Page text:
Building Trust on Your Team Part II
In a perfect world, leaders would have enough self awareness to own their own bullshit and bias. But, since we don’t live in a perfect world, we have to resort to Plan C (LOL). What is Plan C? Plan C is the principle of creative tension. As I mentioned in Part I, Senge defines creative tension as the gap between vision and current reality. Creative tension can be used to vet ideas and create better outcomes. Creative tension allows the organization to become honest about the gap between its current reality and future vision. The entire organization benefits from creative tension. How do you operationalize creative tension? Before I provide you with an answer, we have to understand a few foundational concepts.
Foundational Concept #1: People Create Systems. Let’s say that again, People Create Systems. We can go further, People Create Systems AND perpetuate them. It’s a reinforcing causal loop. Show me a dysfunctional organization and I will show you a dysfunctional leader. Sit in the discomfort for a minute. Breathe.
Foundational Concept #2: Organizational Capacity is a Corollary of a Leader’s Capacity. When a leader is limited in their thinking, the organization becomes limited in its thinking. If a leader is locked in a certain mindset, the organization becomes handcuffed in that mindset. If you are a leader and there is no pushback on your ideas, you my friend are the emperor with no clothes.
Conversely, if the leader is visionary, the organization becomes visionary! If the leader is open to ideas, the organization becomes open to ideas.
Back to creative tension. How do you operationalize it? First, you start to operationalize creative tension by building a culture of honesty.
Years ago, when I was involved community work in Ferguson, I attended a meeting with a variety of stakeholders with the goal of creating better outcomes for kids. As we went around the table soliciting opinions regarding a way forward, there was the standard meeting speak “I think we should…” and “We need to…”. When it was Steve’s turn, he paused and said “My bias is…” Holy shit! When Steve made that statement, something magical happened…it allowed most of us to revisit our initial replies and become more honest. That honesty saved us from deciding on a surface solution. If you are a leader, it starts with YOU. YOU have to create the space/gap for your team to give honest feedback. Honesty has to be a meeting protocol. Test it out.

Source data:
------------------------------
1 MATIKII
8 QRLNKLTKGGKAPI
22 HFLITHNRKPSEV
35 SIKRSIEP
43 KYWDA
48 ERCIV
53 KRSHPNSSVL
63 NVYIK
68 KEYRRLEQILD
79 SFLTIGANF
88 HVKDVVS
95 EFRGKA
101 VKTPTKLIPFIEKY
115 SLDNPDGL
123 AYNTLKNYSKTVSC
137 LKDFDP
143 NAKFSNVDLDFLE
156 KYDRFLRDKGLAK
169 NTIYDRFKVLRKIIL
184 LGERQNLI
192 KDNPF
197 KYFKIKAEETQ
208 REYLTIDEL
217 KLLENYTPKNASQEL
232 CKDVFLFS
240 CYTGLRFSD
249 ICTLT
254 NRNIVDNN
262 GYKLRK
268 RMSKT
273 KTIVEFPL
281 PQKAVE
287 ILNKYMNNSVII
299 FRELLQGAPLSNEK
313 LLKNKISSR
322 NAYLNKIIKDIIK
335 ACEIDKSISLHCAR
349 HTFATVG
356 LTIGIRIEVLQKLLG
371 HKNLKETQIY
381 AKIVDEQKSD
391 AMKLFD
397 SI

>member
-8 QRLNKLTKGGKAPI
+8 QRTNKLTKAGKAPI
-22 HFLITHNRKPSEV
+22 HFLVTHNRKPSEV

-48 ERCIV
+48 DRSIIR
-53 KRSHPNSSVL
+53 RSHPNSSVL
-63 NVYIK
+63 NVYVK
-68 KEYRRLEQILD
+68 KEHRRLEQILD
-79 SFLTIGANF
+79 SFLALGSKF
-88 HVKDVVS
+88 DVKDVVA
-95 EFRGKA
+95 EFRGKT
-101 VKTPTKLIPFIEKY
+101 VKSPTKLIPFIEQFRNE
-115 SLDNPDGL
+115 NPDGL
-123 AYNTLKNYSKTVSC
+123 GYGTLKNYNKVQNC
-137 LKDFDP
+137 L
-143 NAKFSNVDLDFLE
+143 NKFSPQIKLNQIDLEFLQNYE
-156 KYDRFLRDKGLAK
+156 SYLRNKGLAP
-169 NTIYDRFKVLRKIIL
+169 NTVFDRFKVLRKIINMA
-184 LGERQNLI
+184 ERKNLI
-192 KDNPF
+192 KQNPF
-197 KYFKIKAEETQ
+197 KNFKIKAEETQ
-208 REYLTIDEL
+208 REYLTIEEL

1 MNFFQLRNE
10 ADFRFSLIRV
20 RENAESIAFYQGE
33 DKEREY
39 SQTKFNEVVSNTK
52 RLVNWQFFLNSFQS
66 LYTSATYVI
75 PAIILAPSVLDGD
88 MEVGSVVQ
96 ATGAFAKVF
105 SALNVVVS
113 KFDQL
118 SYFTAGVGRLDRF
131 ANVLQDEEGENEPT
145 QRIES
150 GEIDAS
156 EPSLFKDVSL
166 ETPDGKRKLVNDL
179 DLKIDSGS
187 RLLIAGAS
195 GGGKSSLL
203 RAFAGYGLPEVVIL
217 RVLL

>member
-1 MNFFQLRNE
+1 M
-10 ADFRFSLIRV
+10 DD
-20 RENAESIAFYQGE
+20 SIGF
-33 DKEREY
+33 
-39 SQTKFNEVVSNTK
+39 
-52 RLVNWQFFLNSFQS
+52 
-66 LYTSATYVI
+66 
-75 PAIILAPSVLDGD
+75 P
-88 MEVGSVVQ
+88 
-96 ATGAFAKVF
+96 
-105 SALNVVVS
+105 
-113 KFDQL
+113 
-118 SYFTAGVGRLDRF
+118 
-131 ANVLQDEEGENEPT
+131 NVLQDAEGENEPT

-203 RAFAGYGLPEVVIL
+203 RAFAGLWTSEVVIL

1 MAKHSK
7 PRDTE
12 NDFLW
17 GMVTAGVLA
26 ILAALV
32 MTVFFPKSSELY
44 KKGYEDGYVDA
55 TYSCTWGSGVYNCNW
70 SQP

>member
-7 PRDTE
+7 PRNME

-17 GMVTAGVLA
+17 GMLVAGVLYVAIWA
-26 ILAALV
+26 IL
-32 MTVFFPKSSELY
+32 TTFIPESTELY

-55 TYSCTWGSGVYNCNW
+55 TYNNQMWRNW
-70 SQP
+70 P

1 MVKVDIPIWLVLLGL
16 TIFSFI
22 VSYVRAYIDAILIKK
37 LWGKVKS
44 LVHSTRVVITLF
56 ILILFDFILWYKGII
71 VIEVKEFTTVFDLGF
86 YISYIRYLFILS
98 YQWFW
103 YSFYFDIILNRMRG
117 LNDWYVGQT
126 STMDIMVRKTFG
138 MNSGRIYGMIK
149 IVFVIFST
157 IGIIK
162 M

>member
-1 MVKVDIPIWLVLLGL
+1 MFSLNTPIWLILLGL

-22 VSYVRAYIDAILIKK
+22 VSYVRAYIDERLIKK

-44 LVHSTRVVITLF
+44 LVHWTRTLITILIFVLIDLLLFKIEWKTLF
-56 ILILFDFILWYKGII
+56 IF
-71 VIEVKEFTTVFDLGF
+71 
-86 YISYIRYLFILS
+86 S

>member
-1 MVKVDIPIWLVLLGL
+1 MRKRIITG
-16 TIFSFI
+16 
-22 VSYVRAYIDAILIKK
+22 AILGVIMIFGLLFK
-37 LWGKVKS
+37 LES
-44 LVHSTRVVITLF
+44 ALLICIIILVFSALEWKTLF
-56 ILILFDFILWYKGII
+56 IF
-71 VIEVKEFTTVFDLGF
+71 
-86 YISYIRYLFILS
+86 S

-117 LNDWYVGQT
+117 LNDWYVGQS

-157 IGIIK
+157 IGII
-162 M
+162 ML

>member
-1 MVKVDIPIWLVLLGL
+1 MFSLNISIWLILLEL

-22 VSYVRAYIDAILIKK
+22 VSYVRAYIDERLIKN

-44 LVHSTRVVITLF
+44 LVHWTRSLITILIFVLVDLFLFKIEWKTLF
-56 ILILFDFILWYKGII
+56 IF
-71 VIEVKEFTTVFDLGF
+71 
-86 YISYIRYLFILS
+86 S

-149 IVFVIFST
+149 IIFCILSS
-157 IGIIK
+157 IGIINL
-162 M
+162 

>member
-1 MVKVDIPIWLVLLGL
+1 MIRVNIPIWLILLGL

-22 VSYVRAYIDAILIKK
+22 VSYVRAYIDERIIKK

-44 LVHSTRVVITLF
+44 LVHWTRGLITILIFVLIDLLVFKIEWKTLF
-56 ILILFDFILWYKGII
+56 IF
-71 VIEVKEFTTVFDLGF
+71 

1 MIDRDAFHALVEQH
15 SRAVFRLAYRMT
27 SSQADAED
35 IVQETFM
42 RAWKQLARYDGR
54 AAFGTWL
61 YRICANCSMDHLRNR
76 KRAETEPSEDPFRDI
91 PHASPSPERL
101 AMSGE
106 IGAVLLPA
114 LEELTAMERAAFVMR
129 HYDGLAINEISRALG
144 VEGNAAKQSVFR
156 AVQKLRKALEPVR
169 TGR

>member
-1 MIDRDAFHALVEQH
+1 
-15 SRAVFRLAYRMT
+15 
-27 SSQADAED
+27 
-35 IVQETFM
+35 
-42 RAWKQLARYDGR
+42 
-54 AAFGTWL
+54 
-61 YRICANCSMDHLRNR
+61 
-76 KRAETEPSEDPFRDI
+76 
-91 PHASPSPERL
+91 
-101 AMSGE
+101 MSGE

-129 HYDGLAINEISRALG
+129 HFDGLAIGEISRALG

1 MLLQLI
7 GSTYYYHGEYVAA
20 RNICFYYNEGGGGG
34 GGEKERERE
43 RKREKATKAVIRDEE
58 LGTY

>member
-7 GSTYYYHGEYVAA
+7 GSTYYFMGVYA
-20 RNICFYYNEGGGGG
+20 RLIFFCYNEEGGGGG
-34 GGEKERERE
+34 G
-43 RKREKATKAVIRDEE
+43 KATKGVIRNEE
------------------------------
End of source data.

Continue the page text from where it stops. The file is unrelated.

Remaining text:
What do you do when you are not the leader? What do you do if your staff meeting is your leader’s personal TED talk? What if the members of your team are afraid to speak up? The same principle applies, YOU have to be honest. Hopefully, your honesty will provide the space/gap for others to be honest. Of course it’s risky, but that’s a decision that you will have to make.
Questions Leaders Need to Ask
If you are a leader, you can start by offering the following open ended questions to your team:
How can I become better?
Help me with identifying my blindspots?
Help me understand?
Is there something I missed?
We will explore reinforcing causal loops and more in Part III.
Raghib Muhammad is an innovator, thinker, and educator.